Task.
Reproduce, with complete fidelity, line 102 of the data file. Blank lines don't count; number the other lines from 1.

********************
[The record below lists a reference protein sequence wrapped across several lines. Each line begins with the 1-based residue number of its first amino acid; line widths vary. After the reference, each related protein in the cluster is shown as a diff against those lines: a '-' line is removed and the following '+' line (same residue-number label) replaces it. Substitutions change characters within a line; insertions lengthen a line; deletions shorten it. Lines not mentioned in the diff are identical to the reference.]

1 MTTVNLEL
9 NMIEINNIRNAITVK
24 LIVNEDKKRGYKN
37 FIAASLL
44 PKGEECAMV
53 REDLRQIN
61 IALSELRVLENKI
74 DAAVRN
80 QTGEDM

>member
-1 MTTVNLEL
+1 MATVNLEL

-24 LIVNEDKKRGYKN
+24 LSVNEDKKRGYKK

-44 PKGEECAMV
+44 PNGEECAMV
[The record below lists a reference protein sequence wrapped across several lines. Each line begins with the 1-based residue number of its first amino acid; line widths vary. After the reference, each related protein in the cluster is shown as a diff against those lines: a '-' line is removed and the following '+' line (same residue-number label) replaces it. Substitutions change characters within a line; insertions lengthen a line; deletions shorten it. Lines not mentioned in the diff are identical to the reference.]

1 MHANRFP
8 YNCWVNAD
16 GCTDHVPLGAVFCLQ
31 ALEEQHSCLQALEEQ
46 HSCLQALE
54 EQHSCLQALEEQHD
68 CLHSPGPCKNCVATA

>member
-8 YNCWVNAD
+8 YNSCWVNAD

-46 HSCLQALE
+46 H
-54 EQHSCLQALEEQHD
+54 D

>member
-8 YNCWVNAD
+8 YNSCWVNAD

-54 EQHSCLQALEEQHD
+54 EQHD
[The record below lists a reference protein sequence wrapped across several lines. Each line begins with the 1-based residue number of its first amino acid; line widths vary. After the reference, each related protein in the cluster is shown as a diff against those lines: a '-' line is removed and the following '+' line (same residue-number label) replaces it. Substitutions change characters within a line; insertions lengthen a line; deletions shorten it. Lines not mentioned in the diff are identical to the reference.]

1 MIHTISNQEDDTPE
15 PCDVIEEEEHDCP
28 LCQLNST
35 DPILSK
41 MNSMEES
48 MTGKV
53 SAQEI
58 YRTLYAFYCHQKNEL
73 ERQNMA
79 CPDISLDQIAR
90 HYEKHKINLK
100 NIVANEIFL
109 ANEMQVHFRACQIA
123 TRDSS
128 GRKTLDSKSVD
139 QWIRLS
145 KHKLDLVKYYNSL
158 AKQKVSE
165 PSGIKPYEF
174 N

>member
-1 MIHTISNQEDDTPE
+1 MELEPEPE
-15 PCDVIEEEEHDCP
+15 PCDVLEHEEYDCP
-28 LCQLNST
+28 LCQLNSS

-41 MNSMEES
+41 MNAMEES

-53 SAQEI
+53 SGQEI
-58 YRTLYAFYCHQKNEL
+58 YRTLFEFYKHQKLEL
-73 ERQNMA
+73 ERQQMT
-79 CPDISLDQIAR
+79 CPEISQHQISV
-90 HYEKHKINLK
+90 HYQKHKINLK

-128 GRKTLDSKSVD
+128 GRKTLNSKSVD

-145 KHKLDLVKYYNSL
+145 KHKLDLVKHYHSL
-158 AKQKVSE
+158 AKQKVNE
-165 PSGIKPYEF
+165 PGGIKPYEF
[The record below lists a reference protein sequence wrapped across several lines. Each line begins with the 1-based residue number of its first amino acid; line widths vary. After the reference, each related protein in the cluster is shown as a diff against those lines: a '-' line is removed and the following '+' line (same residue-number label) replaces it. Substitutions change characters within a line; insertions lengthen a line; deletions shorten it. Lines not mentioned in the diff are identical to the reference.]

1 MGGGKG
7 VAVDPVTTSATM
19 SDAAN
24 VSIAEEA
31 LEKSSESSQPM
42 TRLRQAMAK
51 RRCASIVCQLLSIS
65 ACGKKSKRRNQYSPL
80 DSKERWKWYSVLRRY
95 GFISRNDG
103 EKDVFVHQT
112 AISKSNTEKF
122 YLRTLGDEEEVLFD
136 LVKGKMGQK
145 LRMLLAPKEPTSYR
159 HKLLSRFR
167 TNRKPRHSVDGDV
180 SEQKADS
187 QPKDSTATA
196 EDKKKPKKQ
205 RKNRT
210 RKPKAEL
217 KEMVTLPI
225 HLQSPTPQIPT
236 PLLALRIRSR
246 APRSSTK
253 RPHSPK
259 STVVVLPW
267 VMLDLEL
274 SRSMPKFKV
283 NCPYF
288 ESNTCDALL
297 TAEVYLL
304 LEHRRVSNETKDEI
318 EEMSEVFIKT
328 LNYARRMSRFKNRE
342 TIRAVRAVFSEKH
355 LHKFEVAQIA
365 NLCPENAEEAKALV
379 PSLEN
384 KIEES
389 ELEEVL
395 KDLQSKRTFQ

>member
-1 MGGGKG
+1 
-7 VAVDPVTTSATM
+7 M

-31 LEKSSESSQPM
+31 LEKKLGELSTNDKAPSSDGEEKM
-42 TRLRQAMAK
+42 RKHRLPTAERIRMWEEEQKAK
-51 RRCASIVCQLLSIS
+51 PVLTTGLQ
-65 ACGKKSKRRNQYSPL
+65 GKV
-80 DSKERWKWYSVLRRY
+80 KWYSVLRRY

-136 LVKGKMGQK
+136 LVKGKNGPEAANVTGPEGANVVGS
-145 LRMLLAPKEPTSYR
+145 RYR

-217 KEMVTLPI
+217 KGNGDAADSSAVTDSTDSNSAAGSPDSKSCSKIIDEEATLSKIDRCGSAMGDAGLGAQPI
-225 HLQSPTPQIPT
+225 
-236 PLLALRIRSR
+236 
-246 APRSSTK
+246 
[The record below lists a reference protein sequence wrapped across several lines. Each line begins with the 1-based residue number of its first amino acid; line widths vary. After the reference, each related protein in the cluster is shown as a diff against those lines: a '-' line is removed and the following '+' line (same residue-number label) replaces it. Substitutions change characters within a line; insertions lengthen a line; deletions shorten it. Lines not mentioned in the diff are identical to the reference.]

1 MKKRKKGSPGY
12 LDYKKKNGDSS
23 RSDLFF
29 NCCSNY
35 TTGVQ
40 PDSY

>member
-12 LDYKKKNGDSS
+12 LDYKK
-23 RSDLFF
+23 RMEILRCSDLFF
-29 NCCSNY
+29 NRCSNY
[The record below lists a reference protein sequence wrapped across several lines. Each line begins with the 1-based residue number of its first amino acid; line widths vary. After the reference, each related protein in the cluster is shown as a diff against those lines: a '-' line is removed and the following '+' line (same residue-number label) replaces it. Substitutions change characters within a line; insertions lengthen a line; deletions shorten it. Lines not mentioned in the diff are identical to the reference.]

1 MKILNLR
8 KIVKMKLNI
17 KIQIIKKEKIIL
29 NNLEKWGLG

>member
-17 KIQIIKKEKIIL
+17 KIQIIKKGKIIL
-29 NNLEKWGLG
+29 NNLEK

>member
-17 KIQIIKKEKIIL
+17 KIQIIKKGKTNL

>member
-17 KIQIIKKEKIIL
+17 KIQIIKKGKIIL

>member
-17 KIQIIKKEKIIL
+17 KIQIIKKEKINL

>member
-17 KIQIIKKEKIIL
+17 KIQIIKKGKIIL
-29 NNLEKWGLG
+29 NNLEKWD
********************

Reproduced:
159 HKLLSRFR